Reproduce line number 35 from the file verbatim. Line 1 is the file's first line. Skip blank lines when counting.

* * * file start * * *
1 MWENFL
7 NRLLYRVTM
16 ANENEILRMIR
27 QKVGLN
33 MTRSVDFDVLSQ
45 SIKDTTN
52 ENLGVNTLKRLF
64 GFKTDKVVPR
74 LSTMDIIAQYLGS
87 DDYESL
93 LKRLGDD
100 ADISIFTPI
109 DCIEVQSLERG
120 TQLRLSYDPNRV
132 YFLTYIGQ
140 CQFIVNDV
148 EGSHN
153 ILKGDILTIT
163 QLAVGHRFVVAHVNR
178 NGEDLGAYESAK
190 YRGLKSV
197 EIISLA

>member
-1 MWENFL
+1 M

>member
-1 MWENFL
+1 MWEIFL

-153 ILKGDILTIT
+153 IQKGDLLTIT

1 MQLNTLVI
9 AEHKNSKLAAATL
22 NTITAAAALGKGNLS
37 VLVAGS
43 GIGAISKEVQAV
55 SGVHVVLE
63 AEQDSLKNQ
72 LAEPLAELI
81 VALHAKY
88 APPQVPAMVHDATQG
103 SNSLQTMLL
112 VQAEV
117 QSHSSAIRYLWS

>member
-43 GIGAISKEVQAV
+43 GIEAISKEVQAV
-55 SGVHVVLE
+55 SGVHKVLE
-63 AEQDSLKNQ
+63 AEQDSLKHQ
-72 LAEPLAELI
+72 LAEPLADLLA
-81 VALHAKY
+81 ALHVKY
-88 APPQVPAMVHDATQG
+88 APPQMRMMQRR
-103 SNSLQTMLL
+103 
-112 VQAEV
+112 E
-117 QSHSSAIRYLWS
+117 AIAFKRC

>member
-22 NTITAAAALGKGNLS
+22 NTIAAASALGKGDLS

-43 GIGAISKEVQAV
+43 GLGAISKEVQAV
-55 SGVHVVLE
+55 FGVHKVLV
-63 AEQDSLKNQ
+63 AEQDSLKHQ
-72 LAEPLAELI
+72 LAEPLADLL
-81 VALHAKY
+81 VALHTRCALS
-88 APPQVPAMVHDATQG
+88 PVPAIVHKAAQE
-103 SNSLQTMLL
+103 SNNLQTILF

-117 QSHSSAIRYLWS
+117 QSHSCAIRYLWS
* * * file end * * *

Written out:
43 GIGAISKEVQAV